Ernst Ehrlich

Ernst Troeltsch


Essentially contested concept

Eternal Buddha

Eternal return

Eternal return (Eliade)

Ethica thomistica

Ethical will

Ethics in religion

Étienne Tempier

Eugen Rosenstock-Huessy

Euthyphro dilemma

Evolutionary argument against naturalism

Evolutionary Humanism


Existence of God

Extrinsic finality


Faith and rationality

Faith, Science and Understanding

Faraday Institute for Science and Religion

Fate of the unlearned


Fazlur Rahman Malik

Ferdinand Ebner

Fetter (Buddhism)

Fi Zilal al-Qur'an



Five hindrances

Four stages of enlightenment

Fourteen unanswerable questions

Francis Schaeffer

Franciszek Krupiński

Françoise Meltzer

Franz Rosenzweig

Frederick Ferré


French law on secularity and conspicuous religious symbols in schools

Friedrich Nietzsche and free will

Friedrich von Hügel

Friedrich Wilhelm Joseph Schelling

Fujiwara Seika


Gary Habermas


George H. Smith

Gifford Lectures

Giles Fraser



God in Buddhism

God Is Not Great

God of the gaps

God, A Guide for the Perplexed

Gödel's ontological proof

Good and necessary consequence

Graham Oppy

Great chain of being

Greek hero cult

Gregory of Nyssa

Guru Nanak Dev

Gustav Glogau

Hajime Tanabe

Han Yong-un

Hans Rookmaaker


Hasidic philosophy

Hayashi Razan

Hayom Yom


Henry Corbin

Herbert McCabe





Hirata Atsutane


Historical materialism

Holy History of Mankind




Hossein Nasr

Hossein Ziai

Huayan school


Human beings in Buddhism

Human extinction


Humanism and Its Aspirations

Humanism in France

Humanism in Germany

Humanist Manifesto

Humanist Manifesto I

Humanist Manifesto II

Humanist Movement

Humanist Society Scotland

Humanistic naturalism

Huston Smith

Ian Ramsey

Ibn al-Nafis

Ibn Arabi



Illtyd Trethowan


Illuminationist philosophy




Incarnational humanism

Incompatible-properties argument

Indefinite monism



Infinite qualitative distinction


Institute for the Secularisation of Islamic Society

Integral humanism (India)


International League of Humanists

Intrinsic finality

Intuition (knowledge)

Invincible error

Invincible ignorance fallacy


Invisible Pink Unicorn


Irenaean theodicy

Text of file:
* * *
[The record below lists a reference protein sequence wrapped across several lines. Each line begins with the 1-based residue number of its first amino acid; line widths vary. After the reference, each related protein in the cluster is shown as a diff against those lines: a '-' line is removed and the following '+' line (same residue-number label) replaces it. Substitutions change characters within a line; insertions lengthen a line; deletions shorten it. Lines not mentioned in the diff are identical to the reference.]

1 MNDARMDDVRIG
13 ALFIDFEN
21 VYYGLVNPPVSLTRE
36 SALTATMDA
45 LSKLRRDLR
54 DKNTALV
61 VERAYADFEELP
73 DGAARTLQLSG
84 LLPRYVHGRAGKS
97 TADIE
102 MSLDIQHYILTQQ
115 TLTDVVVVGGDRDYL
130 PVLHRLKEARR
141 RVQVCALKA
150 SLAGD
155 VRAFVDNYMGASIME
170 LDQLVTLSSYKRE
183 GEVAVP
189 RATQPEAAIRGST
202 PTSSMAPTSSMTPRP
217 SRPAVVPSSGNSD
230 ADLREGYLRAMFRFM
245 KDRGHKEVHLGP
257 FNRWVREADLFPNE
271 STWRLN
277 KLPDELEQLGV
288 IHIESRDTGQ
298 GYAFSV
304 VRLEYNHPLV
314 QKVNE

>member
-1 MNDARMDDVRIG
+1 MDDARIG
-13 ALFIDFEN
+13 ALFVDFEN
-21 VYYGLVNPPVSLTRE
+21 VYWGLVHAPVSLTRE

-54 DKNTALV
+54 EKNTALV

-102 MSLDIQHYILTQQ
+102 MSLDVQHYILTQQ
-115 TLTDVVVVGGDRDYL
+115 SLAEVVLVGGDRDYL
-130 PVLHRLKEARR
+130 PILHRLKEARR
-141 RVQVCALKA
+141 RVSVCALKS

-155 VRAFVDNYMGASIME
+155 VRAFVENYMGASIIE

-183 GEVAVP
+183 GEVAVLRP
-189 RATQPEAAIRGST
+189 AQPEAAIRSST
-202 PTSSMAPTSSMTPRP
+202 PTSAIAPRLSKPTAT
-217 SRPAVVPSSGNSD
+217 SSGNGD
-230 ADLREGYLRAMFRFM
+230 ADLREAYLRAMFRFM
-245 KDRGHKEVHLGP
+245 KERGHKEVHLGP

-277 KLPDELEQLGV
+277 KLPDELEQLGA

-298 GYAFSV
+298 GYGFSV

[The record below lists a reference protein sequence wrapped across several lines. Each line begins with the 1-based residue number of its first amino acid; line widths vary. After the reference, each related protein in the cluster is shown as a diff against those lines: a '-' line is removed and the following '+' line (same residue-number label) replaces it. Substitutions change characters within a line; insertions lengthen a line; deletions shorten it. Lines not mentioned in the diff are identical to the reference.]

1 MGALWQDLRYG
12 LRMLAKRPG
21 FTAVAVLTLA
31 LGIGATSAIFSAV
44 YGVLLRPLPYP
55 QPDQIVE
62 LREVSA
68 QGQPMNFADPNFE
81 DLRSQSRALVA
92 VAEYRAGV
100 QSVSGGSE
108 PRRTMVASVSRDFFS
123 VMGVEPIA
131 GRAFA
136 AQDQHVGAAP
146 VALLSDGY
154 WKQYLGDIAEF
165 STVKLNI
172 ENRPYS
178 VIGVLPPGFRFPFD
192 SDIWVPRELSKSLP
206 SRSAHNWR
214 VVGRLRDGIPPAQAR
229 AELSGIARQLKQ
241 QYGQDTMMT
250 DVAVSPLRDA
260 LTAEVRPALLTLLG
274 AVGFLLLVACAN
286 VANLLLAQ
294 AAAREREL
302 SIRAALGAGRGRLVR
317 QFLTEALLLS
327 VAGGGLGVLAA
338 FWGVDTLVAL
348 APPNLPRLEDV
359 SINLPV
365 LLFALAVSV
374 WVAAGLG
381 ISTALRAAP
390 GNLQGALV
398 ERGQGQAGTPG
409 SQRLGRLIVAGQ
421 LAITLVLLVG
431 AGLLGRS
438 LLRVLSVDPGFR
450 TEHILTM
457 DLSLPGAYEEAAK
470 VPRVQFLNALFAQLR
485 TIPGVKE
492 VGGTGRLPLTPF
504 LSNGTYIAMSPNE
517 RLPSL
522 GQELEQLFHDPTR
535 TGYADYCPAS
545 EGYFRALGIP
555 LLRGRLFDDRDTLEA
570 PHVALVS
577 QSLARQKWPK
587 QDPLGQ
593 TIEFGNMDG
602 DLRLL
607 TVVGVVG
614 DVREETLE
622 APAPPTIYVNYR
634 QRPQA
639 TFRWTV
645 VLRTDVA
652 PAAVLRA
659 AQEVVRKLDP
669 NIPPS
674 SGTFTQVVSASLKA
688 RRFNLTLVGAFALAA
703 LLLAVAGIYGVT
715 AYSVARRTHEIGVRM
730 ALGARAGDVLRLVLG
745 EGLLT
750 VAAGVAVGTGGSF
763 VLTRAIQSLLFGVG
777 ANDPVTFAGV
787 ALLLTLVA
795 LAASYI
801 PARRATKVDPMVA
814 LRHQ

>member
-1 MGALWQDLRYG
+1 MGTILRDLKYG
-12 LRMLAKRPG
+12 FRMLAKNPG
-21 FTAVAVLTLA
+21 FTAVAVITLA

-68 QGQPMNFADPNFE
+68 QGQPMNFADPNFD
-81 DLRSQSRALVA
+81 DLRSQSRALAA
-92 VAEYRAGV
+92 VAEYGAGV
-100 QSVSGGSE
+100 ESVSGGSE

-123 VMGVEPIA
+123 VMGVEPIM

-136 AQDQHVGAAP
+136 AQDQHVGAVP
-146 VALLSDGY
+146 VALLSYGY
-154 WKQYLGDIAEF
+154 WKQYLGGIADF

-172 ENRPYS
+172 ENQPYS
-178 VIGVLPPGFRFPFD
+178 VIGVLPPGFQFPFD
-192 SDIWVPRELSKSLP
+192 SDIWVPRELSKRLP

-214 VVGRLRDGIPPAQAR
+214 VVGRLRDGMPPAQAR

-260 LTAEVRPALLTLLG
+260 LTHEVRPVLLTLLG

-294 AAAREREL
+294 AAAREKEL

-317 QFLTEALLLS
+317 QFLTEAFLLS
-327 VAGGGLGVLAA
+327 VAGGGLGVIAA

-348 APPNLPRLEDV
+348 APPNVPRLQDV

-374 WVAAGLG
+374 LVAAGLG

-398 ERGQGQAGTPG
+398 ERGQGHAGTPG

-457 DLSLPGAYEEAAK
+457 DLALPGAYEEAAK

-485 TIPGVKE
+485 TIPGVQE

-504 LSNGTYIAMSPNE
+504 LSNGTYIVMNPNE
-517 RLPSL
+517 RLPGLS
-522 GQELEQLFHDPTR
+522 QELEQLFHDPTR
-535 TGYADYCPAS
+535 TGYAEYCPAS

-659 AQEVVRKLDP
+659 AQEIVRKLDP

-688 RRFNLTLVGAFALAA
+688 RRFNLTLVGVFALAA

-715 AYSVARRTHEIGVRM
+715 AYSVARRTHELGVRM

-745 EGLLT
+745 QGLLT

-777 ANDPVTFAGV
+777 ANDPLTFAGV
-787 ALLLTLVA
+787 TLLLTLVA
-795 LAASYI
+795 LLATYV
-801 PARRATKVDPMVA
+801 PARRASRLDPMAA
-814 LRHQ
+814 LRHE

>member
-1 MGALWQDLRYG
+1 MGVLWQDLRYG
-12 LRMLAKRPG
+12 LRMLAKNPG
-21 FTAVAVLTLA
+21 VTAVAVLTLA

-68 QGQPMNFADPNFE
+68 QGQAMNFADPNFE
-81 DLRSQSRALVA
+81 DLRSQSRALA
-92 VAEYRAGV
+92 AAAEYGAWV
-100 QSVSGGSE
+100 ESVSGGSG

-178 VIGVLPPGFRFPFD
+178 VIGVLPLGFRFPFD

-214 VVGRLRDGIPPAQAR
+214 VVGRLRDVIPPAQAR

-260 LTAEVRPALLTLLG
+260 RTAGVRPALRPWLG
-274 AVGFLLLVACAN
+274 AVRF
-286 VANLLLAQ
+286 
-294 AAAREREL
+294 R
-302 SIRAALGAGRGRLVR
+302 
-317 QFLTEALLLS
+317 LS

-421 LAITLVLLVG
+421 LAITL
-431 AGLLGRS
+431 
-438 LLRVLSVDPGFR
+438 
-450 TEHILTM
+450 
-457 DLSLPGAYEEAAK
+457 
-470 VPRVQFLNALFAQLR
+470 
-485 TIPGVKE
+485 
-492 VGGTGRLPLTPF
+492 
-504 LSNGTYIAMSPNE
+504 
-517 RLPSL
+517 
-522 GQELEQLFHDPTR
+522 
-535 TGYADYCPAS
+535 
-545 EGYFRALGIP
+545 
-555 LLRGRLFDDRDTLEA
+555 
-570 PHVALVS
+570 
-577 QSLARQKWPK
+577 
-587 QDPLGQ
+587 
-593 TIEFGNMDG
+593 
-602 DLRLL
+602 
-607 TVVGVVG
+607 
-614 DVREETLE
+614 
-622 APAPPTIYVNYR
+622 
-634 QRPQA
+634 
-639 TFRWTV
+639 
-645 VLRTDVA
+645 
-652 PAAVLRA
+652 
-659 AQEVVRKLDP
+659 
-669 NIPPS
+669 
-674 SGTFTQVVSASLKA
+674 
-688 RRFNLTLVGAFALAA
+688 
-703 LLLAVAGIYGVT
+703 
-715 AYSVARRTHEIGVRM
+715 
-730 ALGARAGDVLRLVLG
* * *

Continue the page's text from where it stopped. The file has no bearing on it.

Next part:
Is God Dead?

Islam and democracy

Islamic fundamentalism in Iran

Islamic philosophy

Ivan Aguéli

Ivan Vyshenskyi

J. J. C. Smart

J. P. Moreland


Jakob Guttmann (rabbi)

Jakub of Gostynin

James Gustafson

Jay Newman

Jayarāśi Bhaṭṭa


Jean Meslier

Jewish ethics


Jiva Goswami


Johann Friedrich Flatt

Johann Joachim Lange

Johann Nepomuk Oischinger

Johannes Scotus Eriugena

John Calvin

John E. Hare

John Hick

John of Głogów

Joseph de Torre

Joseph Priestley and Dissent

Joseph Runzo

Kalam cosmological argument

Kalpa (aeon)


Kancha Ilaiah

Kang Youwei

Karl Heinrich Heydenreich

Karl Jaspers


Karma in Buddhism


Keith Ward


Kersey Graves

Kitaro Nishida

Klaus Klostermaier

Knight of faith

Kol HaTor


Kumārila Bhaṭṭa

Kurt Almqvist


Lazarus Geiger

Lectures on the Philosophy of Religion

Letter to a Christian Nation

Letters to a Philosophical Unbeliever

Lewis's trilemma

Life of Jesus (Hegel)

Likkutei Sichos

Lineage (Buddhism)

Linji school

List of female mystics

List of new religious movements

Logic in Islamic philosophy

Lutheran scholasticism

Macrocosm and microcosm

Madhusūdana Sarasvatī









Martin Luther


Maximus the Confessor

Maya (illusion)

Meera Nanda

Meister Eckhart

Melville Y. Stewart

Merit (Buddhism)

Mesillat Yesharim

Metaphysical naturalism


Methodios Anthrakites

Michael Gottlieb Birckner

Michael Martin (philosopher)

Michael Oakeshott

Michael Ruse

Middle way

Mind's eye


Miracle of the roses

Mircea Eliade

Mircea Eliade bibliography


Monad (Greek philosophy)


Monistic idealism

Morality without religion

Muhammad Husayn Tabatabaei

Muhammad ibn Muhammad Tabrizi

Muhammad ibn Zakariya al-Razi

Muhammad Iqbal

Mulla Sadra

Mumbo Jumbo (phrase)

Mystical philosophy of antiquity

Mystical realism

Mystical theology


Myth of Er



National Federation of Atheist, Humanist and Secular Student Societies

National Secular Society

Natural theology

Naturalism (philosophy)

Naturalistic pantheism




Neoplatonism and Christianity

Neutral monism

New Age

New religious movement

New Thought


Nicholas of Kues

Nick Trakakis

Nikolai Lossky



Noble Eightfold Path



Nontheist Friend

Norman Geisler

Numenius of Apamea



Occasion of sin


Odium theologicum

Of Miracles

Olavo de Carvalho

Omega Point



Omnipotence paradox



Omphalos hypothesis

Ontological argument


Opium of the people

Or Adonai

Orchot Tzaddikim

Orlando J. Smith

Osvaldo Lira

Outline of humanism

Outline of theology




Pantheism controversy

Parallelism (philosophy)



Pascal's Wager


Paul Draper (philosopher)

Paul Häberlin

Paul J. Griffiths

Perennial philosophy


Peter Abelard

Peter Geach

Peter Kreeft

Peter Millican

Peter van Inwagen

Phenomenological definition of God

Phenomenology of religion